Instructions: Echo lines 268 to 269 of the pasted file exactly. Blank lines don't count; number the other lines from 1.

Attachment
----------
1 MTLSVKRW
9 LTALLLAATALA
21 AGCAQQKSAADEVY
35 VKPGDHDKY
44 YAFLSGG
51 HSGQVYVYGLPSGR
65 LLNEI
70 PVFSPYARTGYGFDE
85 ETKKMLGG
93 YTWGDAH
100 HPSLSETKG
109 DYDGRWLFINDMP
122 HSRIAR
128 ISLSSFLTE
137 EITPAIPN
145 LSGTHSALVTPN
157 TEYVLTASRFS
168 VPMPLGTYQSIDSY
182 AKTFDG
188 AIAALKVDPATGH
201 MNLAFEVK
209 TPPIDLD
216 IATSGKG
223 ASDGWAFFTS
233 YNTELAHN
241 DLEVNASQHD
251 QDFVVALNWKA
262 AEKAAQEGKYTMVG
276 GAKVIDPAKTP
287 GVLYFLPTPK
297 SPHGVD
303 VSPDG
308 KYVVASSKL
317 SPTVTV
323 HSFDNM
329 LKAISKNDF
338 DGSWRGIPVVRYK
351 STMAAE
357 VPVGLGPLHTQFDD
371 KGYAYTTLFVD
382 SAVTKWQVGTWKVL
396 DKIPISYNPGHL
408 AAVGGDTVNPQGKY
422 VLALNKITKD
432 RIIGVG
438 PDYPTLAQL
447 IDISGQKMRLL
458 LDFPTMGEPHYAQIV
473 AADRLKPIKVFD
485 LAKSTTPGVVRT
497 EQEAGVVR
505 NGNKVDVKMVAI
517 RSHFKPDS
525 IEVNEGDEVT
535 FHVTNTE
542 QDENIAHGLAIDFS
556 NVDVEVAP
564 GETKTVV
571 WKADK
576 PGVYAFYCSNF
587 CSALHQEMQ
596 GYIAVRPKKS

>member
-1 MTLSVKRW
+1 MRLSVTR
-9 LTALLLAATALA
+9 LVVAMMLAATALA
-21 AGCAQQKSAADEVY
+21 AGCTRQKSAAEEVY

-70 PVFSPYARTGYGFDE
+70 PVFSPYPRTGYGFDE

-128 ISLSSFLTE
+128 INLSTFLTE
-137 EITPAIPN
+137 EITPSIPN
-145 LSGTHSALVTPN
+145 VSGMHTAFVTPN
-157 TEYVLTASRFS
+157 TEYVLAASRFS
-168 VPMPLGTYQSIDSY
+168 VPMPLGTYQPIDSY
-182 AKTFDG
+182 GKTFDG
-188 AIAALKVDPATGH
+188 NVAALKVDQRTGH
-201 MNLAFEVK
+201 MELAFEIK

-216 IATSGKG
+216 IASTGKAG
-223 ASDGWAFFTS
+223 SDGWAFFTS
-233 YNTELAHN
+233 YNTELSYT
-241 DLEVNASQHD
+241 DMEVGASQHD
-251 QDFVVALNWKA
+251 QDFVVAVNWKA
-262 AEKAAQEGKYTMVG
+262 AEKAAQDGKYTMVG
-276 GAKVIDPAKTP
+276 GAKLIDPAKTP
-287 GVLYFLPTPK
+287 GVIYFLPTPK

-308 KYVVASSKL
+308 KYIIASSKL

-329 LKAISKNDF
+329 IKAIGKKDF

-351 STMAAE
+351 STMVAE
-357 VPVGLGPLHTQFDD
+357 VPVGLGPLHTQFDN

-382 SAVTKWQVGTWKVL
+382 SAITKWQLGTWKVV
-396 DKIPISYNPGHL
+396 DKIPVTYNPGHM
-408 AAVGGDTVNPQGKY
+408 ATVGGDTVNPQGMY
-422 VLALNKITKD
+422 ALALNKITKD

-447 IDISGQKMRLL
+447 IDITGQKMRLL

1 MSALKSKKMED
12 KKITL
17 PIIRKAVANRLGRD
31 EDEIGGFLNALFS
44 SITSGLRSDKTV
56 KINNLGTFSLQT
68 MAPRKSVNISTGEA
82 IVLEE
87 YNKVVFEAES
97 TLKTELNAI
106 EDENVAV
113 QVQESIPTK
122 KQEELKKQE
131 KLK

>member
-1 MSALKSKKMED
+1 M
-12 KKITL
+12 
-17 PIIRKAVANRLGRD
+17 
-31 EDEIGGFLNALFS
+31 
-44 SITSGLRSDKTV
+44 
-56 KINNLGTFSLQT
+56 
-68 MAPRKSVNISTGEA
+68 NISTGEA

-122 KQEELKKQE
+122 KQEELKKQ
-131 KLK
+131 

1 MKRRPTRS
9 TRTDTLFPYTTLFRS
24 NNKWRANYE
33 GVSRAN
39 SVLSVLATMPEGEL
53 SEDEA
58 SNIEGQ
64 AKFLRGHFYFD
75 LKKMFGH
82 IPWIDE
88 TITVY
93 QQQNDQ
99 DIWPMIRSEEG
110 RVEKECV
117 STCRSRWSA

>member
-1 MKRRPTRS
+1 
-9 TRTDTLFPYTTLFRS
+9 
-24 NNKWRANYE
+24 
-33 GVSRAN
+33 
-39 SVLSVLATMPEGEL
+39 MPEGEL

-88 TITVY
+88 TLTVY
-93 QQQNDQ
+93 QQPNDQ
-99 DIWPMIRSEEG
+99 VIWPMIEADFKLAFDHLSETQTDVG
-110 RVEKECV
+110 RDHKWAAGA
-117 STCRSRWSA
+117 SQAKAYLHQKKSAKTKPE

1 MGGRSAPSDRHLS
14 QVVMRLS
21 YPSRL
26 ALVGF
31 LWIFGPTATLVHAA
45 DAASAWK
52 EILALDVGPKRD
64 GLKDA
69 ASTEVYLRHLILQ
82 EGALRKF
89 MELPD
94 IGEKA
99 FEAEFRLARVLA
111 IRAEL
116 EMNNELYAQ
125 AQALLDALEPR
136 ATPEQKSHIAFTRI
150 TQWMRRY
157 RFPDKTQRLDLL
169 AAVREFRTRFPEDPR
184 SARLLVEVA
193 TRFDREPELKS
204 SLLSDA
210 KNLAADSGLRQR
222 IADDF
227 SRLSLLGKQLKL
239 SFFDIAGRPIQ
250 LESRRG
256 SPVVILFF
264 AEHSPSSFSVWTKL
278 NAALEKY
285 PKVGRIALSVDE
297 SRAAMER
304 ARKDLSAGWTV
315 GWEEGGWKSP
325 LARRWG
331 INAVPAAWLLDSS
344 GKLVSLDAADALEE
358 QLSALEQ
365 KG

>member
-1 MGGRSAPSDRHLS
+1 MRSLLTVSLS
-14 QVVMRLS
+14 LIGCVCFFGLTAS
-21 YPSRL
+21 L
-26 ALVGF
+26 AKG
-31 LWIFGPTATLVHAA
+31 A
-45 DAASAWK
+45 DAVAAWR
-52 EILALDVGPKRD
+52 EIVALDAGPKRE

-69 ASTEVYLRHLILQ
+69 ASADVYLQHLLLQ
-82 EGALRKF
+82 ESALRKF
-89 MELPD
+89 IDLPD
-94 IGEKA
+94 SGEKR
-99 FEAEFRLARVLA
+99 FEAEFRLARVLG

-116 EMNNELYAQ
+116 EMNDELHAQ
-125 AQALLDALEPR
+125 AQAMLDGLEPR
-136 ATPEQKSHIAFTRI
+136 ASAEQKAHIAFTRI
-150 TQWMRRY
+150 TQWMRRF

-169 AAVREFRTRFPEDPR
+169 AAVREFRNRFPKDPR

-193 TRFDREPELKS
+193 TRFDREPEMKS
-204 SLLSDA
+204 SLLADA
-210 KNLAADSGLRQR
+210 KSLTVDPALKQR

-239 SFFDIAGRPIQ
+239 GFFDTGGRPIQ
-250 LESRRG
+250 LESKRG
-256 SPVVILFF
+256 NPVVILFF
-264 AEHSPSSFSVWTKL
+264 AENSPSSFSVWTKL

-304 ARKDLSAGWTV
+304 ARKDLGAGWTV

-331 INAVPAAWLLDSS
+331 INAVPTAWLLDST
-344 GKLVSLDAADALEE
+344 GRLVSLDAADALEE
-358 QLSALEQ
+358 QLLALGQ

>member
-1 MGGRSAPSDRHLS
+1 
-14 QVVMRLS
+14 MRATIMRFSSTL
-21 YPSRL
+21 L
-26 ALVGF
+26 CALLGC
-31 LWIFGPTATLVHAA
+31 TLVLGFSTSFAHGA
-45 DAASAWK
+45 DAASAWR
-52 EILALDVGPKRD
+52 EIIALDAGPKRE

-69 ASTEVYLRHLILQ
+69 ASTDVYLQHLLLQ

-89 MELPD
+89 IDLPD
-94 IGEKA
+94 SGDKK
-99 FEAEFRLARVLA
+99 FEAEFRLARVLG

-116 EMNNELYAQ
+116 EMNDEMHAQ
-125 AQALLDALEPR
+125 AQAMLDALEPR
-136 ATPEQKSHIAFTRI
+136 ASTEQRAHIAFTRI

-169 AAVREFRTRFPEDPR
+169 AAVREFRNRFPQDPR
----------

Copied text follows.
-204 SLLSDA
+204 SLLADA